Stefanovich: The objective of the authorities was to clear the list of political prisoners

2015 2015-09-02T12:36:34+0300 2015-09-02T12:36:34+0300 en
Deputy Chair of the HRC "Viasna" Valiantsin Stefanovich

Deputy Chair of the HRC "Viasna" Valiantsin Stefanovich

According to the website of the Investigative Committee of Belarus, the persons, charged in the "graffiti case", have been released under the recognizance not to leave.

We asked the deputy head of the Human Rights Center “Viasna” Valiantsin Stefanovich to comment on it.

RFE/RL: In your opinion, why weren't the “graffitists” released simultaneously with all other political prisoners?

Stefanovich: In my opinion, if they weren't released because there was a list of six people, whose release was demanded by Belarusian human rights activists. Perhaps, it was also demanded by the European Union, although in the recent years the EU has been speaking of just three persons.

Unfortunately for the "graffiti artists", they were arrested right in the midst of these processes. I
think that the state machinery just couldn't work that fast, they needed time. I believe that there are two sides to the release of the graffitists. One of them is official, which is reflected in the statement, posted on the website of the Investigative Committee – the change of restraint is possible for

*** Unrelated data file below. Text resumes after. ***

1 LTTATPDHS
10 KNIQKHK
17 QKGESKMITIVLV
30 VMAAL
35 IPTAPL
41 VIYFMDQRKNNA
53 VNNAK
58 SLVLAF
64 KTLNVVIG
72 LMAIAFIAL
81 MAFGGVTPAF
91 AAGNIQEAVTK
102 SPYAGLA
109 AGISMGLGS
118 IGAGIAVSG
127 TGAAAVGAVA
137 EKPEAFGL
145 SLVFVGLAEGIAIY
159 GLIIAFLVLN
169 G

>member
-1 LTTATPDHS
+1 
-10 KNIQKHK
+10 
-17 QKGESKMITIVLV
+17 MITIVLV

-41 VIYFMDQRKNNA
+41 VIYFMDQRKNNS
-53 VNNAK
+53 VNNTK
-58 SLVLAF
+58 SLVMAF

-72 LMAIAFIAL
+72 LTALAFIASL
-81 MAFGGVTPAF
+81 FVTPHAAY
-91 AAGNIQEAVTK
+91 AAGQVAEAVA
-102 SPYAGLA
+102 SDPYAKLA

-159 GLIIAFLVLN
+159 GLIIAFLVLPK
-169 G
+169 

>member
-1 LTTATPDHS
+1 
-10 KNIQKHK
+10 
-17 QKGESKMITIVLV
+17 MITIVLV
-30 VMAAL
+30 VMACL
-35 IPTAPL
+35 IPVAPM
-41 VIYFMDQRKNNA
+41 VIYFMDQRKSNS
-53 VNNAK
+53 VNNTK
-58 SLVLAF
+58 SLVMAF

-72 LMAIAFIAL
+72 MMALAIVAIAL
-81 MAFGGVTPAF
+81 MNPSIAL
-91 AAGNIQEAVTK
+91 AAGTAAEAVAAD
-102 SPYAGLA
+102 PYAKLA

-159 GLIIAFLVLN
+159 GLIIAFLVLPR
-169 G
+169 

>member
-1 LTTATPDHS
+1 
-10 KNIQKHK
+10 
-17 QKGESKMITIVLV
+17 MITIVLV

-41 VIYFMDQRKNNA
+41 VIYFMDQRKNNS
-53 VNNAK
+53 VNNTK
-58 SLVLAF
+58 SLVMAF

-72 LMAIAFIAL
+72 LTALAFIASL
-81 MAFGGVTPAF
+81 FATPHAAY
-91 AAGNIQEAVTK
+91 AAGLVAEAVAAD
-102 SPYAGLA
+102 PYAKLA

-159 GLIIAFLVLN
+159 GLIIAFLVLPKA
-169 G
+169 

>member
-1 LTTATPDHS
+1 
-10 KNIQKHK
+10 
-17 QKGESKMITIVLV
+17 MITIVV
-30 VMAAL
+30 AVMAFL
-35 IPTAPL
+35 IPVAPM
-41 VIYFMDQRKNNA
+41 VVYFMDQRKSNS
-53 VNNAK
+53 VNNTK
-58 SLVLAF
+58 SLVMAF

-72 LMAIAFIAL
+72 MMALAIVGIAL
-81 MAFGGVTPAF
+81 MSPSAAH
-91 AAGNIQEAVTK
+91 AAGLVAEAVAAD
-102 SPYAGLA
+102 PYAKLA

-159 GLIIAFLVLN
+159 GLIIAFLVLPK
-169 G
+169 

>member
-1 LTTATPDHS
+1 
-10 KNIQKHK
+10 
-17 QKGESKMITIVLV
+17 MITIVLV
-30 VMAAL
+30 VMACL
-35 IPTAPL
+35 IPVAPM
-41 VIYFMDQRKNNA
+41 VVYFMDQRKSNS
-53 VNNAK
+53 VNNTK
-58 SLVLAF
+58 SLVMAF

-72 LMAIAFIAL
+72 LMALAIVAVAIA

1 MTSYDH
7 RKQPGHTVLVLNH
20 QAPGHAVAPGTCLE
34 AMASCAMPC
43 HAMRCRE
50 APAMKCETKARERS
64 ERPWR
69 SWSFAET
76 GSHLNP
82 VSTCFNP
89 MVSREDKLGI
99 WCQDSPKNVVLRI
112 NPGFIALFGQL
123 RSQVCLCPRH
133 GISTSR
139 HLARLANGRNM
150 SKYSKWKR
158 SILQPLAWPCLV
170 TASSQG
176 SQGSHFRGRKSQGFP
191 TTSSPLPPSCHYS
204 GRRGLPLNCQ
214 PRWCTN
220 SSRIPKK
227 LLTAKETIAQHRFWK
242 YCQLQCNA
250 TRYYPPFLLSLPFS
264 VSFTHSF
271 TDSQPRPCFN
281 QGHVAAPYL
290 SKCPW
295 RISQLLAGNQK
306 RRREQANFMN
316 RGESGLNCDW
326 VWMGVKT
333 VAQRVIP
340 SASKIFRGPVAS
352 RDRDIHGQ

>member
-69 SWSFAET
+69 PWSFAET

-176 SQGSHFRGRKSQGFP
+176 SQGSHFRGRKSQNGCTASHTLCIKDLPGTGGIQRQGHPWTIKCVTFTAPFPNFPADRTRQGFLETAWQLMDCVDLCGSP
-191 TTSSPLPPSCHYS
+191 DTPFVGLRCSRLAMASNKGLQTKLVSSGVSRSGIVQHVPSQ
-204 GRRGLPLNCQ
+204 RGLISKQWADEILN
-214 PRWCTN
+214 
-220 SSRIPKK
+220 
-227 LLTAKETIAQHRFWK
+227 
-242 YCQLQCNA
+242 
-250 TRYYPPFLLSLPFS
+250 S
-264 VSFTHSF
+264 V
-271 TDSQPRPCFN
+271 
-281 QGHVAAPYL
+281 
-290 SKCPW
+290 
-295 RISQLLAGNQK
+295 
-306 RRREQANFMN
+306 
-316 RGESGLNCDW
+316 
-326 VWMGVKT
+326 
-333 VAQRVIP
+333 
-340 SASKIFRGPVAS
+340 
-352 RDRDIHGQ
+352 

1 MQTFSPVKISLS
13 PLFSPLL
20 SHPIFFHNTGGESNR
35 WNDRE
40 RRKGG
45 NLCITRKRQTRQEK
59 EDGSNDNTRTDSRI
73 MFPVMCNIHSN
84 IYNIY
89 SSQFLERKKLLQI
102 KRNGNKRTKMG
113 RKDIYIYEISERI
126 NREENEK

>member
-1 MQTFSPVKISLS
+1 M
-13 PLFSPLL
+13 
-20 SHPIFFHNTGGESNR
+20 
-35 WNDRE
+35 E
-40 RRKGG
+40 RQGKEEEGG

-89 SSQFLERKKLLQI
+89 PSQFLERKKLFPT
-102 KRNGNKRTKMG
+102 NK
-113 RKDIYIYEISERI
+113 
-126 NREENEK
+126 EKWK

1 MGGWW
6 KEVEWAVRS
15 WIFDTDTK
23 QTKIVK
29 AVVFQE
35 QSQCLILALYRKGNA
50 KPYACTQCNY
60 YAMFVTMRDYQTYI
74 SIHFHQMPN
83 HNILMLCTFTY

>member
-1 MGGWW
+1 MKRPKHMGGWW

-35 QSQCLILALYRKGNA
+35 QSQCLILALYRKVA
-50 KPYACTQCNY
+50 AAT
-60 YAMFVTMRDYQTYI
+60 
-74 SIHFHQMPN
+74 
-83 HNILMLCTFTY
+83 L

formal grounds. This includes the admission of guilt, remorse and compensation for damage caused by these "crimes". In the latest statements of the Investigative Committee we no longer hear the horror stories, such as the incitement to hatred and insult of veterans.

The other side is informal, and this release is closely associated with the general process of release of political prisoners. The authorities evidently needed to clear the list of political prisoners.

Until recent, the Embassies knew nothing about the case of "graffiti", it was us who told them.

By the way, one of the aims of the Investigative Committee in the process of prosecution of these guys was to discredit them in the eyes of international organizations and embassies. There was a charge of inciting hatred, so-called "hate crime", which is persecuted worldwide.

For our organization, the political nature of this case was clear from the very beginning, because we didn't believe that there were traits of malicious hooliganism in these actions. As we wrote in our statement, all damage that was done could be compensated within a civil case.

RFE/RL: Will the authorities make the next step and drop the criminal case?

Stefanovich: There are several options. They can change the charges or drop the case. However, I believe that it is more likely to be brought to court, but the punishment won't include real deprivation of liberty. Otherwise there was no need to release the accused from custody.

There is a popular sign: if you come to the court's by yourself, you are most likely to get out by yourself, too. If a person is released from custody on the eve of the trial, it is very unlikely that it will be again taken in custody in the courtroom.